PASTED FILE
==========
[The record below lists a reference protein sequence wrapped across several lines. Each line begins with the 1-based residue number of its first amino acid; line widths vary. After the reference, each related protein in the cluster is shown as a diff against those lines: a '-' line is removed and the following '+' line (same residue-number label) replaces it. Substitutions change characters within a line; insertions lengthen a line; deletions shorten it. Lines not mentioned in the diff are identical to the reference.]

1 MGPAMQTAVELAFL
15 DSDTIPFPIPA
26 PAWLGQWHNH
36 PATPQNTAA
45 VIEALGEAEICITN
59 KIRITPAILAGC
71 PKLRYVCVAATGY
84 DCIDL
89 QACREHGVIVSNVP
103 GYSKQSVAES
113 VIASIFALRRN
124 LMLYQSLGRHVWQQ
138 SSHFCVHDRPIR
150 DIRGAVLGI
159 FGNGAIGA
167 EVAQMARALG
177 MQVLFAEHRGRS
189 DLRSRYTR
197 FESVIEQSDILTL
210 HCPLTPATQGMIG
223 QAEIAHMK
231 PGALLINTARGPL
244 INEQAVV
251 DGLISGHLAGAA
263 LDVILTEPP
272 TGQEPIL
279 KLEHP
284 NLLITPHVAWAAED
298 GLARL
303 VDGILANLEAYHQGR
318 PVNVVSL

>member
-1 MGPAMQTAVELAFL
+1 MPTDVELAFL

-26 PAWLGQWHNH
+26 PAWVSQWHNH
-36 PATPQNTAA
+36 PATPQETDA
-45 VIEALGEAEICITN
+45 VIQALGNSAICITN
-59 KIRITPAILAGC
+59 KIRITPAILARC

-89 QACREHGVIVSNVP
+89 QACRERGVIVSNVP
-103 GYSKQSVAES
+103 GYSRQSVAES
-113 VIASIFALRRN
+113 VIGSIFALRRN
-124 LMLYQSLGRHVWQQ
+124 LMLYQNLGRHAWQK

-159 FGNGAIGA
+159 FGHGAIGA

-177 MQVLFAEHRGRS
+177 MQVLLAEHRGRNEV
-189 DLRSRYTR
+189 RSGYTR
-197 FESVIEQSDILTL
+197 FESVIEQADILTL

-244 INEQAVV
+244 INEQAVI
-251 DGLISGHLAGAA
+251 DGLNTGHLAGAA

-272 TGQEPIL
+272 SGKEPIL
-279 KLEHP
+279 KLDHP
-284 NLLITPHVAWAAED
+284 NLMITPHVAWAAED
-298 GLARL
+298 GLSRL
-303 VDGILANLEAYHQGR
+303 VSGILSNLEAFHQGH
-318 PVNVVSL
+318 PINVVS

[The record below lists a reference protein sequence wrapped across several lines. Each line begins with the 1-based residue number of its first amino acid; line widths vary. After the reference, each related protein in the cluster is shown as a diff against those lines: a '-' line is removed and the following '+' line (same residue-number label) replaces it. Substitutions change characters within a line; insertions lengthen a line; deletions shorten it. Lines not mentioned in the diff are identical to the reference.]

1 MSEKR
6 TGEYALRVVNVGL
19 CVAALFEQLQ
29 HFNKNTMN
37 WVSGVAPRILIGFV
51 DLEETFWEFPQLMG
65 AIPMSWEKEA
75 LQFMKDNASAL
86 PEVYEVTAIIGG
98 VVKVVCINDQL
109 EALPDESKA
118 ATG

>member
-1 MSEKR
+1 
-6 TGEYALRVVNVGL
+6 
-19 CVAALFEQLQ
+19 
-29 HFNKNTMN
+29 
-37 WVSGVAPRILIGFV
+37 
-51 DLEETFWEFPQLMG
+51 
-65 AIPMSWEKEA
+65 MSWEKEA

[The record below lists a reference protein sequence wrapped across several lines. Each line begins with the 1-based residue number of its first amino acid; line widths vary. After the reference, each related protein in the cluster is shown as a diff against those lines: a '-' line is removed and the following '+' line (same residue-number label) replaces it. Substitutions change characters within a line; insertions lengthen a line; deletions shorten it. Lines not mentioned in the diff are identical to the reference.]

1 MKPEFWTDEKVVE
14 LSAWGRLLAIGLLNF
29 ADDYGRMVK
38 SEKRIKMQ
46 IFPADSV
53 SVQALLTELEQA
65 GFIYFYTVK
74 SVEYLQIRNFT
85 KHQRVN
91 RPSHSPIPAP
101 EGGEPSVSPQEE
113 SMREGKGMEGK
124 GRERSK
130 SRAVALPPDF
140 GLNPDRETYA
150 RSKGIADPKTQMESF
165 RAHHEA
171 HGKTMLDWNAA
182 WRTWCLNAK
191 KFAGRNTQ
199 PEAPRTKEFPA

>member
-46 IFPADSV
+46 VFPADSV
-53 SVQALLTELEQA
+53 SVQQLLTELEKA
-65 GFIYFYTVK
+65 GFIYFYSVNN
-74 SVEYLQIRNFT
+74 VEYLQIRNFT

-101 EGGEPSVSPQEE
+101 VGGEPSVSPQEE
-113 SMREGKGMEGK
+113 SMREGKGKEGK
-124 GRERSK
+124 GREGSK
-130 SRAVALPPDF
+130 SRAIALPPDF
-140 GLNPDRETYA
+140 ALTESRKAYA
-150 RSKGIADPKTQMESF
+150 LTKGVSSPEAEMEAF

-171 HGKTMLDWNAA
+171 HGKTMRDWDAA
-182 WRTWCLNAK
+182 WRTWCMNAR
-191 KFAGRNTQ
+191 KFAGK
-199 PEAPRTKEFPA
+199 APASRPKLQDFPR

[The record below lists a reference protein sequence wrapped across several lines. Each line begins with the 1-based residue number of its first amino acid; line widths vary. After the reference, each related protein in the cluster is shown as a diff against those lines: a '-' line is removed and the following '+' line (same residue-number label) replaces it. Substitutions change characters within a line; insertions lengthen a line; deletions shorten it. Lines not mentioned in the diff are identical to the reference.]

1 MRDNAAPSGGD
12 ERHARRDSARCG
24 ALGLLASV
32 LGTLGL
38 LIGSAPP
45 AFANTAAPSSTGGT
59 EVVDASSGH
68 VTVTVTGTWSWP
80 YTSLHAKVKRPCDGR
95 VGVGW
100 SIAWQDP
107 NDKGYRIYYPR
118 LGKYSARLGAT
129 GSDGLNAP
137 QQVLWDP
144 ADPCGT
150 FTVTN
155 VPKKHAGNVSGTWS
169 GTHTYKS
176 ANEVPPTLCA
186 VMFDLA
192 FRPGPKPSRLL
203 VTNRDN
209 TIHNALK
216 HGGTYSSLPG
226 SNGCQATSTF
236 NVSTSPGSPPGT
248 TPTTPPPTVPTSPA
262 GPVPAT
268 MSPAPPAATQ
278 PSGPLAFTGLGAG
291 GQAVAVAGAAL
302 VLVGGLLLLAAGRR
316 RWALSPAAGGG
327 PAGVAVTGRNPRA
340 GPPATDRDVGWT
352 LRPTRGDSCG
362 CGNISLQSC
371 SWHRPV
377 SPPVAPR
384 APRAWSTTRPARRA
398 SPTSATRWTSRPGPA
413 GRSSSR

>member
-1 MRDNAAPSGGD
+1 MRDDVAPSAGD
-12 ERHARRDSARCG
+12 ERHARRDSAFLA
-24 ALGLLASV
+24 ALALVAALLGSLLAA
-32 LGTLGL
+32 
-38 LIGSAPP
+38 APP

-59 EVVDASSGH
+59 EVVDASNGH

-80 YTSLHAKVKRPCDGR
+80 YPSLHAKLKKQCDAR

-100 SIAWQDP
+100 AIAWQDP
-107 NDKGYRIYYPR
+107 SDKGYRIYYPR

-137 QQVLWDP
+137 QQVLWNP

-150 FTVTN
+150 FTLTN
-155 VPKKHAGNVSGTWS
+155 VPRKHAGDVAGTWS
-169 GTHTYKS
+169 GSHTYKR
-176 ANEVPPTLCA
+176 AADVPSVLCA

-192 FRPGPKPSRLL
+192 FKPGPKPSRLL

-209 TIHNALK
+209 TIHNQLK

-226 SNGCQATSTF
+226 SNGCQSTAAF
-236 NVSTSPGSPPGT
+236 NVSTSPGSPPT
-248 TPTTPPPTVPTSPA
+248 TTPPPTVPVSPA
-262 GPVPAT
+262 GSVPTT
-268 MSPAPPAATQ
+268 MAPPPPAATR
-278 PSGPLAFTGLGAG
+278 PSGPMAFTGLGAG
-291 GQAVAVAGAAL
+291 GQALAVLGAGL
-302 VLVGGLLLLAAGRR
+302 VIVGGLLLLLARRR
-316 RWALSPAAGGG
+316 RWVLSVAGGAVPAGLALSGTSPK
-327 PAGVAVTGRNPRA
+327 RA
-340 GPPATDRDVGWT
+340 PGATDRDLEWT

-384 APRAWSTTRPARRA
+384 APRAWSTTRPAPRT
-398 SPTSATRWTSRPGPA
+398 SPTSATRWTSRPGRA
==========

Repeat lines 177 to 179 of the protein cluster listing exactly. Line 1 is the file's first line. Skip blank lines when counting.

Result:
192 FRPGPKPSRLL
203 VTNRDN
209 TIHNALK